So in December 2021, she and fellow board members Nancy Pavelek and Cynthia Payne and others started the Community Hub, with the mission of creating a more resilient and local food supply, building stronger and healthier communities and supporting and strengthening the local economy. The Hub is a non-profit 501c3 cooperative business with a northeastern Michigan service area that includes Iosco, Ogemaw, Arenac, Alcona and Oscoda counties.
“We wanted to highlight the truly local products of this area,” Hunter says, ”and support the local farmers.”
The community-owned co-op operates as a food distribution outlet, offering locally grown, affordable food options through online sales, at a winter market and soon at its new retail location. The store hopes to be open six days a week.
In addition to distributing healthy food, the Community Hub offers classes and workshops that promote community health and wellness, sponsors community meals several times a year
for free or for donation, and as of last summer, provides pet food to families in need as well.
Teaching people more about how to prepare healthy choices that may be available locally is another challenge the Hub has undertaken, Hunter says.
In an area traditionally known for big agriculture and dairy farms, there are a growing number of smaller farms offering a variety of fruits and produce grown in a more sustainable way. New farm offerings include everything from no-spray to naturally grown to certified organic, Hunter says. “We want to support these efforts and make more diversified family farms more sustainable and resilient.”
The Community Hub
has made food available both through online orders and with a central delivery. “We have also participated in the local farmers' market and winter market to make local and healthy bulk items available,” Hunter says.
Getting the Community Hub off the ground hasn't been easy, Hunter says. “I feel like we stalled out last year and made no real new progress. We felt stuck in a rut and could not move forward. A few of our board members dropped out as we struggled to really dial in our vision for the future.”
The Hub offers cooking workshops and other education programs.
She says the co-op shifted focus toward classes and workshops this winter and “got our momentum back by reconnecting with our community. Teaching people about the seasonality of foods, and the benefits of locally produced food — both to their diets and to help sustain the community — remains an important piece, and a rewarding one.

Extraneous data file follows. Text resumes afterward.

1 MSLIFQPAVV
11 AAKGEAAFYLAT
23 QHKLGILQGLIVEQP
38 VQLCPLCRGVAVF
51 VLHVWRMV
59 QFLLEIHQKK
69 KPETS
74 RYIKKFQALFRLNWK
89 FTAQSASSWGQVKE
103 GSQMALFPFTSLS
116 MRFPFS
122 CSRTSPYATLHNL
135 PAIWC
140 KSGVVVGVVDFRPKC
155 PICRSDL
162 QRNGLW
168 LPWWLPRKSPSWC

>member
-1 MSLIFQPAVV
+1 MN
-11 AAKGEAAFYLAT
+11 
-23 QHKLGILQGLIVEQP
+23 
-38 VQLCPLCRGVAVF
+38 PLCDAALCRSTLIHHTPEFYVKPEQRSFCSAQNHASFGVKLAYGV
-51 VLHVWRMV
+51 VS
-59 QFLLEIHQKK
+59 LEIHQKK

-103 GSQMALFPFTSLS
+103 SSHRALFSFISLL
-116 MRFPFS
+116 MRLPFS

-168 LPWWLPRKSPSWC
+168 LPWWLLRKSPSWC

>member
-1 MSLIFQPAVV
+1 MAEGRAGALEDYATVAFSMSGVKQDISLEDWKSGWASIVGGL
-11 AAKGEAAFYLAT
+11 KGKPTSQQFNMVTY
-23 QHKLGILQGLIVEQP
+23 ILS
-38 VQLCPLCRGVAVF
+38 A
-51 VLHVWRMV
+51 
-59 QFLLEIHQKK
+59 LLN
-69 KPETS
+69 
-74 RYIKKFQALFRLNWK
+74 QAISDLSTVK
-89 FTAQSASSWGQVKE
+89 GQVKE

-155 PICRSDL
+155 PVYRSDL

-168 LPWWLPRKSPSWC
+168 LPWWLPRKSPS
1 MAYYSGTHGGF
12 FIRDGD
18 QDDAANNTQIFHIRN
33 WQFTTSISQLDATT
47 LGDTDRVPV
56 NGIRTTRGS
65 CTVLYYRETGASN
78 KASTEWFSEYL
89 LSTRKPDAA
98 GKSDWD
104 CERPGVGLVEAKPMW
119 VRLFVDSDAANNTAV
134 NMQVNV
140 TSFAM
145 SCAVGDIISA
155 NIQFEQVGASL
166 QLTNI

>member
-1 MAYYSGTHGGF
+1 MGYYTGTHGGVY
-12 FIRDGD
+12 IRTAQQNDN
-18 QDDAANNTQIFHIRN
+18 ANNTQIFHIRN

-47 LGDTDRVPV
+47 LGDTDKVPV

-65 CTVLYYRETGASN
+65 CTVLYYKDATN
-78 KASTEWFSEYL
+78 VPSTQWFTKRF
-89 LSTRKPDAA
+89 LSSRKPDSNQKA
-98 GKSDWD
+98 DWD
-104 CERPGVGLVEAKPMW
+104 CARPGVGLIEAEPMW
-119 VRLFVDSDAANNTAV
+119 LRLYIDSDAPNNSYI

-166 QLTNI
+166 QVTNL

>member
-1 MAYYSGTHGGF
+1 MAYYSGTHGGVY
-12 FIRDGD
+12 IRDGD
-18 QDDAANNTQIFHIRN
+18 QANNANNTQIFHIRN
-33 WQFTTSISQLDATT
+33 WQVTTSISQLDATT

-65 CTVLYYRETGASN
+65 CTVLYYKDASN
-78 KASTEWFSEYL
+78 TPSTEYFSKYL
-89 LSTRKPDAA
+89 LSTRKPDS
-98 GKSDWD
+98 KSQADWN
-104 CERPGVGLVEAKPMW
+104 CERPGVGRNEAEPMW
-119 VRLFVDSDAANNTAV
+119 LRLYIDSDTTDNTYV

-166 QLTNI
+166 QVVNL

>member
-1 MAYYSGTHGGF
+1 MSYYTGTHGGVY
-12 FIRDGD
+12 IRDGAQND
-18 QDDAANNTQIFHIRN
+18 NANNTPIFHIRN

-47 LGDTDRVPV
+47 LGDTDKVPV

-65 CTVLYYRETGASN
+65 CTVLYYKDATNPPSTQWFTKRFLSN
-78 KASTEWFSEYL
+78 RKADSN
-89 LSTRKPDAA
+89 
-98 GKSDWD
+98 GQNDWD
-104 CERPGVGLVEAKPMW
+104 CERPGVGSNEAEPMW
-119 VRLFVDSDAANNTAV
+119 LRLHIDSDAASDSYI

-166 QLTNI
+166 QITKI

ugh. “People don't know how to handle (some foods) or eat it or prepare it. So we have done a lot of providing recipes and new ideas.”
The Community Hub opens its retail location in May, and supporters "are putting in a ton of time and effort on our new location and making local and healthy food available year-round,” Hunter says.
“I anticipate that we will expand our shop offerings into wider Michigan-produced products, to be able to offer more diversity and provide a more interesting shopping experience,” Hunter says. “This may mean that we have to create a distribution chain to connect communities from all over the mitten.”
Other possibilities include adding home delivery to make it easier for shoppers. “Our education workshops will continue, with a wide range of classes such as gardening, nutrition and cooking … I really want this local food project to be sustainable both economically and environmentally," Hunter says.
The Hub intends to use compostable and biodegradable bags and disposables and offer a refillery where shoppers can reuse or refill their own containers with bulk products.
“We want to show a different way of doing things in order to protect our beautiful lakes and forests around us, and to help grow a stronger and more supportive community — coming together around good food and supportive people.”
Rosemary Parker has worked as a writer and editor for more than 40 years.